This case is much like several Boy Scout cases. An organization under legal attack for it's views on homosexuality in many parts of the country.
The Boy Scouts aren't under "legal attack," except in cases where, as a "private organization," they wish to be treated like a "public organization" and get special favors from state and local governments that only public organizations get under normal circumstances.

Non-discrimination laws aren't going away, and, in a civilized, modern society, nor should they. If these churches, in their non-religious capacities, wish to discriminate against people, they must accept that they can only do so as a private organization, which means losing special favors and some tax exempt statuses that only public organizations receive on a normal basis.

After all, as an extreme example, there is nothing that stops the KKK from discriminating against anyone they like, in terms of who they wish to admit into their organization. And, as a private organization that entertains no illusions about being a public organization whatsoever, they're left alone to do what they want.

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Should same-sex education become legal would religious schools, for example, be able to teach that homosexuality is a sin if that is their belief and still receive charters from the state. Would sermons be allowed to be broadcast over TV or radio if they contained language that some communities might begin to list as "hate-speech"?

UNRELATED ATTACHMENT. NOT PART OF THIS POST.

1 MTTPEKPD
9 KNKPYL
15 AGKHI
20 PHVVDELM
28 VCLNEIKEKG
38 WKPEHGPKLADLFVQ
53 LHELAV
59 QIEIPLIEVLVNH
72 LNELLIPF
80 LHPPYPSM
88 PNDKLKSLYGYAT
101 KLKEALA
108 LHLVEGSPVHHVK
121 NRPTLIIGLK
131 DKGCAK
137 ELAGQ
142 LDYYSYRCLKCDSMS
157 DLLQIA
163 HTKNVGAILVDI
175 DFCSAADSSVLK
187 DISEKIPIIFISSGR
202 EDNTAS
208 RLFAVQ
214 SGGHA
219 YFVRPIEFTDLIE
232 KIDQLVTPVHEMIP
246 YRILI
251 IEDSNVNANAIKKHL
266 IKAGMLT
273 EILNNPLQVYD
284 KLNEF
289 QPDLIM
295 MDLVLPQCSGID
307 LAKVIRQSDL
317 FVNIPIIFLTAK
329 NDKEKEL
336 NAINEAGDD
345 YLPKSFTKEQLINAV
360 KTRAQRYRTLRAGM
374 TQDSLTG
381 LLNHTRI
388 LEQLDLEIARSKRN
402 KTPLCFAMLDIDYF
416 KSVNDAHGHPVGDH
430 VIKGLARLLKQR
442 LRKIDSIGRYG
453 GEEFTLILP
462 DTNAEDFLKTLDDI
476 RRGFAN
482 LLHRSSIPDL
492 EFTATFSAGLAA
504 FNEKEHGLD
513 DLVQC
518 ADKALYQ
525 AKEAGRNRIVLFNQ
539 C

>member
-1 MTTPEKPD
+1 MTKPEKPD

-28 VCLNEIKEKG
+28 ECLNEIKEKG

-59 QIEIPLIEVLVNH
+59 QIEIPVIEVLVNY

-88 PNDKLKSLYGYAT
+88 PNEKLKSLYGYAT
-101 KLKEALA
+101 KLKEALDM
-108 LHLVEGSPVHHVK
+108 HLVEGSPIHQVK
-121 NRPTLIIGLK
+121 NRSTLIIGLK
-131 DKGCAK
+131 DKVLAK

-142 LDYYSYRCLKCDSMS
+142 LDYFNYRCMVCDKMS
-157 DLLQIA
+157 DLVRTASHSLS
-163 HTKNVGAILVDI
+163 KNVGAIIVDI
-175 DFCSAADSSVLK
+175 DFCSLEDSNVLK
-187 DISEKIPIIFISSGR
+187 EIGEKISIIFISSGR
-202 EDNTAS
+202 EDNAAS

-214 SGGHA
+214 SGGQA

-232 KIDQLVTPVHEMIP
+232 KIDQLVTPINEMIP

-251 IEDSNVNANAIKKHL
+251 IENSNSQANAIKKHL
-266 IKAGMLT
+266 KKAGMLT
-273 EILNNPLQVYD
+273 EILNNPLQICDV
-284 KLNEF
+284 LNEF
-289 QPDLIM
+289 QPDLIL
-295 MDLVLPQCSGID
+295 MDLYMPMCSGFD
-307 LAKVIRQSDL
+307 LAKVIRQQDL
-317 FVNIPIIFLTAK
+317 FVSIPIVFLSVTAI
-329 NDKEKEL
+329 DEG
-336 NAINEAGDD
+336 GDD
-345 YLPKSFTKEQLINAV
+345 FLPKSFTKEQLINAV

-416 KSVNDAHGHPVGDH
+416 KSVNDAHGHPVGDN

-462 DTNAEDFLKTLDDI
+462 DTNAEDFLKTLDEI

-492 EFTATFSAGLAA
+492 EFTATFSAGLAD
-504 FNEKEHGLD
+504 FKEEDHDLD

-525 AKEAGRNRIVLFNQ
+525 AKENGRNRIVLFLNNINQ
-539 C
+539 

Religious schools already have religious education courses that are wholly unregulated by the state, and are still accredited. They're free to preach what they want. Now if those beliefs translate into bad educational practices on traditional subjects, like science, for instance, then I'm guessing that their accreditation will be in trouble regardless of what they say about homosexuality. As it stands, most religious schools, except Catholic schools, seem to have trouble with this concept, and aren't accredited anyway.

As for your worries about "hate speech," we have no hate speech laws. If we did, then AM radio would have been shut down en masse 30 years ago. Much of what is spouted on that medium is already hateful nonsense, and there's no threat of it ever going away.

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And of coarse we had a thread a few months ago about the San Diego fertility clinic that was sued because of their religious objections to providing services for a lesbian couple.
And what does this have to do with religion? A business is not given latitude to violate anti-discrimination laws, unlike churches. If that same fertility clinic denied access to blacks or fundamentalist Christians, because they happened to have "religious objections" to them, then they'd get equally in trouble.

So why all this support for discriminating against gays? Because you don't like them and aren't one of them? Well, isn't that just self-serving and short-sighted, because, as far as I see it, most of your stances could easily be seen as support for the right to discriminate against anyone you don't like--including discrimination against Christians.
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Old 08-03-2008, 11:34 PM   #354